TEMPE, Ariz. — Kyler Murray never questioned his ability to play in the NFL.
But before the rookie quarterback stepped onto the field for the first time in an Arizona Cardinals jersey back in September, Murray wondered how long it would take him to adjust to the NFL game, especially its speed.
Not long, as it turned out.
“For me, I was pretty comfortable right off the bat,” Murray said. “… I always feel like I belonged.”
Murray’s season has put him squarely in the fight for Offensive Rookie of the Year during Saturday’s NFL Honors. His toughest competition has already proved to be Oakland Raiders running back Josh Jacobs, who was named the Professional Football Writers of America’s Offensive Rookie of the Year. Murray was named to the PFWA’s all-rookie team.
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“To see Kyler’s maturation and the way he was able to perform this year, I think it’s a runaway for rookie of the year for him,” wide receiver Larry Fitzgerald said. “He’s Houdini back there. We have a really bright future here for this organization for a very long time. Good place to have him and try to build around him for years to come.”
Murray became the second rookie — joining Cam Newton — and only the sixth player overall to throw for more than 3,500 yards and run for more than 500 yards.
Murray’s numbers — 3,722 yards, 20 touchdown passes, eight games with multiple touchdown throws and a completion rate of 63.4% — were good enough to make him a Pro Bowl alternate this month.
“The things he did as a rookie quarterback are up there with some of the top rookies to ever do it at that position,” coach Kliff Kingsbury said. “I think we still feel like there’s a ton of room for improvement, so that’s exciting.”
Murray rewrote the Cardinals’ franchise record book from the moment he became the first rookie to start a season opener since 1954. He set franchise rookie records for wins by a quarterback, passing yards, touchdown passes, completions, attempts and games with multiple touchdown passes. He also became the first rookie quarterback to start all 16 games for the Cardinals. He set the franchise record for most rushing yards by a quarterback, breaking a mark set by Hall of Famer Charley Trippi in 1951. He also became the first quarterback in Cardinals history to throw for more than 3,000 yards and rush for more than 500 yards in a season, in addition to becoming the first to throw 20 or more touchdown passes and run for four or more touchdowns.
He also set the NFL rookie record with 211 consecutive pass attempts without an interception and joined Newton as the only two quarterbacks in league history to throw for 300 yards in each of their first two career games.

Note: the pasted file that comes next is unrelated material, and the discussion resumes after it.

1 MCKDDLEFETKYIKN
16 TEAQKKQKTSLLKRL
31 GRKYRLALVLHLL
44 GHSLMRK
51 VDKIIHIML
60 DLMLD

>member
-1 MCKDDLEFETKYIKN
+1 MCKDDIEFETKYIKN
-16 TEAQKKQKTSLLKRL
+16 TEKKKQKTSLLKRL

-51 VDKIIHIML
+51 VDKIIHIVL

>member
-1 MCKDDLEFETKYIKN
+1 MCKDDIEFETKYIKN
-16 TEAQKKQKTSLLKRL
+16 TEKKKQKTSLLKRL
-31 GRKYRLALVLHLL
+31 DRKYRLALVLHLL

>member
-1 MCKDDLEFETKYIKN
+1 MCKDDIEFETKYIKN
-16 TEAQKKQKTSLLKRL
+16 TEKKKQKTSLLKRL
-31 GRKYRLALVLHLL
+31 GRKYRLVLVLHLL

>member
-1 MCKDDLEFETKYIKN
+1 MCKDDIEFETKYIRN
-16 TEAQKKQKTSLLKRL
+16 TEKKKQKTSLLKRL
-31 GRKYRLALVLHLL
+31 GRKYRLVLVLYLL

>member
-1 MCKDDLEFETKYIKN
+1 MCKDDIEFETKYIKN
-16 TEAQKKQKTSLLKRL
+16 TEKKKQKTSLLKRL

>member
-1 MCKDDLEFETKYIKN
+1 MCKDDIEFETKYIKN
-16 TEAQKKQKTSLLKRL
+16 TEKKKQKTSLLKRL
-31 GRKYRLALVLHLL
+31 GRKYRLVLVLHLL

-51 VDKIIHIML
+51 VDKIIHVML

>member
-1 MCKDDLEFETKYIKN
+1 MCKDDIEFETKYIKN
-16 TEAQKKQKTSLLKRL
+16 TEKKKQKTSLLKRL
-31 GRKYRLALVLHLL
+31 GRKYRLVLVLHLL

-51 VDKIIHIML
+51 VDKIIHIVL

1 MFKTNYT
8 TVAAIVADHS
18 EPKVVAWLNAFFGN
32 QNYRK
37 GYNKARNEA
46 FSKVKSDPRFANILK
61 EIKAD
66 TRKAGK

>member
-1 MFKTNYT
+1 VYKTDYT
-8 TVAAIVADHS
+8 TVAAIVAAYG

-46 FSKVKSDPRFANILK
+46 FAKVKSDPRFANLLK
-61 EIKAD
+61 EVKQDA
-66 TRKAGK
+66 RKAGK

That’s not to say it was all easy.
“I think it was Week 6 and I thought, ‘Dang, we still have 10 games left,'” Murray said. “Because the college season is ending right about that midpoint for us. But right after I said that, the season kind of flew by. The first couple of weeks felt long, especially because you have preseason and stuff like that, camp is also long. Looking back on it, it kind of flew by.”
When Murray takes a long look at his rookie season, he’ll see some areas he needs to change. He threw 12 interceptions, but half of those came in the final month. He especially struggled in a Week 13 loss to the Los Angeles Rams, coming off the team’s bye. Murray threw for just 163 yards with no touchdowns and an interception, and he was sacked six times.
“Next year, obviously, I’ll switch that up and do something different,” Murray said. “But I’m glad I went through it, because now I kind of have a feel for what it’s like to be in such a long season. I think I’ll be prepared for next year.”
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Murray will also continue to improve on producing with his feet. He was second on the team in rushing with 544 yards, but it was “a process,” Kingsbury said.
“The speed of the game is so much different here, and I really think there, for a while, it was just survival mode and trying to get away from things, and it was moving so fast,” Kingsbury said. “Now I think he’s getting out, seeing the field, things are slowing down for him, and he’s able to keep his eyes downfield and find some things going on. I have definitely seen that part of his game improve.”
Murray understands the attention that would come with winning rookie of the year, and doing so would be a “cool deal,” but Murray also said “winning is the most important thing to me.” At 5-10-1, Arizona didn’t do much of that in 2019.
“Going back and just looking at the beginning of the season, it’s tough to watch just because we were, in my eyes, really bad offensively,” Murray said. “We didn’t really have an identity, and it was tough to just put a drive together, just to get accustomed to the game and stuff like that.
“I really feel confident in what we’ll be able to do in the future.”